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Exposure Control Plan

Exposure Control Plan

Definition

OSHA 1910.1030

Occupational Exposure– reasonably anticipated skin, eye, mucous membrane, or parenteral contact with blood or other potentially infectious materials that may result from the performance of an employee’s duties.

Responsibility of Organization:

The Organization is committed to providing a safe and healthful work environment for our entire staff. In pursuit of this goal, the following exposure control plan (ECP) is provided to eliminate or minimize occupational exposure to bloodborne pathogens by OSHA standard 29 CFR 1910.1030, “Occupational Exposure to Bloodborne Pathogens.

The ECP is a key document to assist our organization in implementing and ensuring compliance with the standard, thereby protecting our employees. This ECP includes:

      1. Determination of employee exposure
      2. Implementation of various methods of exposure control, including:
      3. Universal precautions
      4. Engineering and work practice controls
      5. Personal protective equipment
      6. Housekeeping
      7. Hepatitis B vaccination
      8. Post-exposure evaluation and follow-up
      9. Communication of hazards to employees and training
      10. Recordkeeping
      11. Procedures for evaluating circumstances surrounding exposure incidents
      12. Implementation methods for these elements of the standard are discussed in the subsequent pages of this ECP.

Program Administration:

The Administrator is responsible for the implementation of the ECP. The Administrator will maintain, review, and update the ECP at least annually and whenever necessary to include new or modified tasks or procedures.

The Administrator will ensure the provision and maintenance, of an adequate supply of all necessary personal protective equipment (PPE), engineering controls (e.g. sharps containers), labels, and red bags as required by the standard and in appropriate sizes.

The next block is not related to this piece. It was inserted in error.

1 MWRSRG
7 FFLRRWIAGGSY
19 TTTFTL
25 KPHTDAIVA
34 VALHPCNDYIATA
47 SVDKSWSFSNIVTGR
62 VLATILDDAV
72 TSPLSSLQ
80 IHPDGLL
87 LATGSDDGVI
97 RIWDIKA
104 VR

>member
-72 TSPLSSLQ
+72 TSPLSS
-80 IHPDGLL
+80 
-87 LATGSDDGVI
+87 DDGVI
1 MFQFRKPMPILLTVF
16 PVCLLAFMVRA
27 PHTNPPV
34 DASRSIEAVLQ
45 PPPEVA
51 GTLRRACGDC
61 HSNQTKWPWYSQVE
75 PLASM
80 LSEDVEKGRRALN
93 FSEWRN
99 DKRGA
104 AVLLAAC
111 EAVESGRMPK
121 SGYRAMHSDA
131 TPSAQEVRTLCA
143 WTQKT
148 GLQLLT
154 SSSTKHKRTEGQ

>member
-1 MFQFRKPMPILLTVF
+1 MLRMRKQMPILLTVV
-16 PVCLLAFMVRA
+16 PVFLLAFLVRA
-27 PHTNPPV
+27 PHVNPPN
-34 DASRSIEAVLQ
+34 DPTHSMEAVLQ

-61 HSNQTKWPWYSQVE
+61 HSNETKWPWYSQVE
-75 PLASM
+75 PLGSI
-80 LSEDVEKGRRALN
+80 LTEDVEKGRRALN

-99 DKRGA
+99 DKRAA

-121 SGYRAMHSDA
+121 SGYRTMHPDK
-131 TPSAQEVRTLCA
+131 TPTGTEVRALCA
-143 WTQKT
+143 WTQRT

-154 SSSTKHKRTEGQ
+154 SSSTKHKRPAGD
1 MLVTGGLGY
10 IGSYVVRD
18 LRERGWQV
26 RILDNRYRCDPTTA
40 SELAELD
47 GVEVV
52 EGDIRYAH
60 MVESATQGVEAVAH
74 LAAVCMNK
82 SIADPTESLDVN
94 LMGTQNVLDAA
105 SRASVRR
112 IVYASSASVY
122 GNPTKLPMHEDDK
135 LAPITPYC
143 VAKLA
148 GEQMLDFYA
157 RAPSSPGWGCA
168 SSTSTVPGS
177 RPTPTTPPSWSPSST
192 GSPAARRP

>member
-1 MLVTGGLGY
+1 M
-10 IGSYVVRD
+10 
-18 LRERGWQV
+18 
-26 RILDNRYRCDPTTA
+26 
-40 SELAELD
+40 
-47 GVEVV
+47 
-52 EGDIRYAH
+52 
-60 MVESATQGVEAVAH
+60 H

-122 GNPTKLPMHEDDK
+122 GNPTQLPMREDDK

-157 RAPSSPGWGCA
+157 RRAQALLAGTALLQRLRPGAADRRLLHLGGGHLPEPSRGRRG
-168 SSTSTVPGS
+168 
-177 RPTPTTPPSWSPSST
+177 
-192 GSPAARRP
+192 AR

The Administrator will be responsible for ensuring that all medical actions required by the standard are performed and that appropriate employee health and OSHA records are maintained.

The Administrator will be responsible for training, documentation of training, and making the written ECP available to employees, OSHA, and NIOSH representatives.

 Employee Exposure Determination:

  1. The following is a list of all job classifications, whether full-time, part-time or contract positions  at our agency in which employees have occupational exposure:
      • Registered Nurse, Licensed Vocational Nurse
      • Home Health Aides, Companions, and Homemakers, as applicable to the agency
      • Physical Therapists and Physical Therapy Assistants, if applicable to the agency
      • Occupational Therapists and Occupational Therapy Assistants, if applicable to the agency
      • Respiratory Therapists, if applicable to the agency
      • Any other employee that has direct or in-home contact with clients

Methods of Implementation and Control:

  1. Universal Precautions – all employees whether an agency employee or contracted will utilize universal precautions.
  2. Exposure Control Plan – Employees covered by the bloodborne pathogens standard receive an explanation of this ECP during their initial training session. It will also be reviewed in their annual in-service training. All employees can review this plan at any time during their workday by contacting the Administrator or their designee. If requested, we will provide an employee with a copy of the ECP free of charge and within 15 days of request. The Administrator is responsible for reviewing and updating the ECP annually or more frequently if necessary to reflect any new or modified tasks and procedures that affect occupational exposure and to reflect new or revised employee positions with occupational exposure.

Engineering Controls and Practices:

Engineering controls and work practice controls will be used to prevent or minimize exposure to bloodborne pathogens.

The agency recognizes the need for changes in engineering controls and practices through a review of OSHA records, employee interviews, and committee activities.

The agency, through both direct care workers and management staff, evaluates new procedures and new products regularly by literature review, supplier information, products considered, and products used. Information is shared with the QAPI Committee and  Administrator, and the Director of Nursing is responsible for ensuring that any new recommendations are implemented.

The specific engineering controls and work practice controls used are listed below: